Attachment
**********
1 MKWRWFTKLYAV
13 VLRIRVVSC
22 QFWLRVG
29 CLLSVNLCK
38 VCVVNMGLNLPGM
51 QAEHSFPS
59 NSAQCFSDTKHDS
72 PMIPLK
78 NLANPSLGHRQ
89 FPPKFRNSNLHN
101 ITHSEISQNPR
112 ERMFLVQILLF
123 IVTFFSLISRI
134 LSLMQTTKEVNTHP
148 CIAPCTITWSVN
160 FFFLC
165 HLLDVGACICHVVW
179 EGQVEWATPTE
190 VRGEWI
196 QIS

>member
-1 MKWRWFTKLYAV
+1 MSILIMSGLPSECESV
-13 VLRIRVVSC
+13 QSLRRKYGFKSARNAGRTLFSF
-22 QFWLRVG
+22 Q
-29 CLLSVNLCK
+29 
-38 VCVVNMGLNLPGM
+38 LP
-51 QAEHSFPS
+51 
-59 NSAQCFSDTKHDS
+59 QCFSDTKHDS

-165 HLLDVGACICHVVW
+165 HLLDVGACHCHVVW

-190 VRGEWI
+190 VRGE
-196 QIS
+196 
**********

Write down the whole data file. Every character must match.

1 MKWRWFTKLYAV
13 VLRIRVVSC
22 QFWLRVG
29 CLLSVNLCK
38 VCVVNMGLNLPGM
51 QAEHSFPS
59 NSAQCFSDTKHDS
72 PMIPLK
78 NLANPSLGHRQ
89 FPPKFRNSNLHN
101 ITHSEISQNPR
112 ERMFLVQILLF
123 IVTFFSLISRI
134 LSLMQTTKEVNTHP
148 CIAPCTITWSVN
160 FFFLC
165 HLLDVGACICHVVW
179 EGQVEWATPTE
190 VRGEWI
196 QIS

>member
-1 MKWRWFTKLYAV
+1 MSILIMSGLPSECESV
-13 VLRIRVVSC
+13 QSLRRKYGFKSARNAGRTLFSF
-22 QFWLRVG
+22 Q
-29 CLLSVNLCK
+29 
-38 VCVVNMGLNLPGM
+38 LP
-51 QAEHSFPS
+51 
-59 NSAQCFSDTKHDS
+59 QCFSDTKHDS

-165 HLLDVGACICHVVW
+165 HLLDVGACHCHVVW

-190 VRGEWI
+190 VRGE
-196 QIS
+196 